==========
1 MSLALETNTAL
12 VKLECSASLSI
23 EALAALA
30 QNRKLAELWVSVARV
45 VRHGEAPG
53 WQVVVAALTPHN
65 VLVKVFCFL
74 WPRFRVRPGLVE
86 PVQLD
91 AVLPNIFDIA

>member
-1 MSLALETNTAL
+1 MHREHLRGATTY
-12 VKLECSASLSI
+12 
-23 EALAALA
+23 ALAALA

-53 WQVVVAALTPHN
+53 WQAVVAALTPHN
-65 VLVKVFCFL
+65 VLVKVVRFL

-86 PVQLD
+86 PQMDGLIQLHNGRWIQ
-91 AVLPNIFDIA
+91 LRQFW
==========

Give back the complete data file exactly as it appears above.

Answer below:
1 MSLALETNTAL
12 VKLECSASLSI
23 EALAALA
30 QNRKLAELWVSVARV
45 VRHGEAPG
53 WQVVVAALTPHN
65 VLVKVFCFL
74 WPRFRVRPGLVE
86 PVQLD
91 AVLPNIFDIA

>member
-1 MSLALETNTAL
+1 MHREHLRGATTY
-12 VKLECSASLSI
+12 
-23 EALAALA
+23 ALAALA

-53 WQVVVAALTPHN
+53 WQAVVAALTPHN
-65 VLVKVFCFL
+65 VLVKVVRFL

-86 PVQLD
+86 PQMDGLIQLHNGRWIQ
-91 AVLPNIFDIA
+91 LRQFW